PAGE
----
Classification society DNV GL noted in its new LNG report that the vast majority (85%) of professionals working in the liquefied natural gas (LNG) sector believe that more investment is needed in LNG infrastructure to satisfy forecasts for growing global demand after 2025.
However, more than two-thirds (69%) stated that uncertainty over prices is limiting spending in the megaprojects needed to feed the world’s growing appetite for LNG.
DNV GL forecasts global LNG production will increase from 250 million tonnes per year (mt/yr) in 2016 to around 630 mt/yr by 2050.
According to DNV GL’s new report: The LNG era takes shape, oil-indexed LNG pricing is part of the issue. Recent oil price swings have made LNG sellers reluctant to peg decades-long contracts to volatile crude markets, yet they still need long-term commitments to make infrastructure investments viable. Half (49%) of the LNG professionals questioned expect contracted LNG prices to continue to be linked to the oil price, while a significant proportion (30%) disagree.
Respondents expect the US (36%) and Australia (16%) to experience the greatest growth in LNG exports over the next three years. Other nations, such as Canada, Russia, and Africa are also making moves for a slice of the LNG action. However, conventional gas from the Middle East and North Africa, as well as North American unconventional gas, will account for 70% of LNG liquefaction capacity by mid-century, according to DNV GL’s 2018 Energy Transition Outlook.
China is the country expected to have the greatest growth in LNG imports over the next three years, according to the survey. This is largely driven by the country’s ‘blue sky’ policies, aimed at reducing fossil fuel emissions and improving air quality. Other emerging economies, particularly in the Indian Subcontinent and Sub-Saharan Africa, will also drive demand towards 2050.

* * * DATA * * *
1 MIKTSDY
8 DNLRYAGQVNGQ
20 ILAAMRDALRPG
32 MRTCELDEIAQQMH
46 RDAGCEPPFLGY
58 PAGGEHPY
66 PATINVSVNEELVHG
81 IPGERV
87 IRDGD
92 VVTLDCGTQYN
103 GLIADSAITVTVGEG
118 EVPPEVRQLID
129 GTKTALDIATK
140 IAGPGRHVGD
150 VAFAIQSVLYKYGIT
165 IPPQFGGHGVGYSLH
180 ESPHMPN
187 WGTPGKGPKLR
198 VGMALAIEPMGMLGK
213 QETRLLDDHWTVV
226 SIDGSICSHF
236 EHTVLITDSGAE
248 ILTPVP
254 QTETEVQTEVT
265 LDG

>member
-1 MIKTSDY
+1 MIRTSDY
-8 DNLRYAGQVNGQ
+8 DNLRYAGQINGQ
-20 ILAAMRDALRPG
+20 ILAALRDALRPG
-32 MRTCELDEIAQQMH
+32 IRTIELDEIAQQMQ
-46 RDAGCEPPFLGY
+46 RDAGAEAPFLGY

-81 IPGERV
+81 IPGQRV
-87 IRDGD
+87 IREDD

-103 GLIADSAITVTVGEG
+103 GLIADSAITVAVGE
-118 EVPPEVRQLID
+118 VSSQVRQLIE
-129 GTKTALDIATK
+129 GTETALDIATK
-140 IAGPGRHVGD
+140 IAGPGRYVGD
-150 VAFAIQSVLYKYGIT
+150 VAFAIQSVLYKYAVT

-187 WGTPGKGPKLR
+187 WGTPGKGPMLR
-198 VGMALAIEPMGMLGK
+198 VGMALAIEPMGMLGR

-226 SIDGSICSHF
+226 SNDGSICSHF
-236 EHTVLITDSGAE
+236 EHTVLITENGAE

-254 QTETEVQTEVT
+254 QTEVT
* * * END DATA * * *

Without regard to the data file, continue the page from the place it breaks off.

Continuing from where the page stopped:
The level of supply and demand growth predicted by DNV GL will require significant investment; particularly facilities to re-gasify, store and distribute new liquefaction capacity. The cost of financing new infrastructure will have the greatest impact on the global LNG market in 2019, according to a third of respondents (36%). Political risk (including trade agreements) was the leading market barrier (17%).
“The new era we see emerging for the LNG sector will demand new thinking from our industry to ensure that a rapid evolution in demand and supply can be met. For example, our research shows signs of the sector opening up to new players, contracting models and pricing strategies. As reservations over capital spending and uncertainty over LNG pricing persist, the study reveals increasing interest in the sector finding more agile and flexible approaches to LNG production and trading,” said Hans Kristian Danielsen, senior vice president and marketing & sales director, DNV GL – Oil & Gas.
Agile approaches to LNG production are most likely to come in the form of smaller-scale floating liquefied natural gas (FLNG) projects. Smaller FLNG vessels and LNG tanker conversions are preferred by 59% of LNG professionals over the development of large-scale floating production units. These are cheaper to build and operate, faster to deploy and more effective at exploiting smaller volumes of stranded gas for more markets.
Contractor-led operating models are also becoming increasingly favorable for LNG production, according to the findings of the report. In these instances, a contractor liquefies gas on behalf of an operator, who can reduce risk by purchasing a service instead of a costly asset. More than half (55%) of senior oil and gas professionals globally believe it is likely that operators will outsource or lease critical field development assets (such as FLNG vessels) in 2019.
Agility will also be key to protecting LNG buyers against risk. Three quarters (72%) of LNG professionals believe that buyers need more flexible contracts, where LNG volumes can be reduced, tenures shortened, and delivery locations changed.
“New market actors could be key to bridging the divergent interests of LNG buyers wanting flexibility, and sellers, who demand long-term cash-flow certainty to support major investments. This was once the domain of oil majors, but commodity traders are now emerging as a significant new breed,” added Danielsen.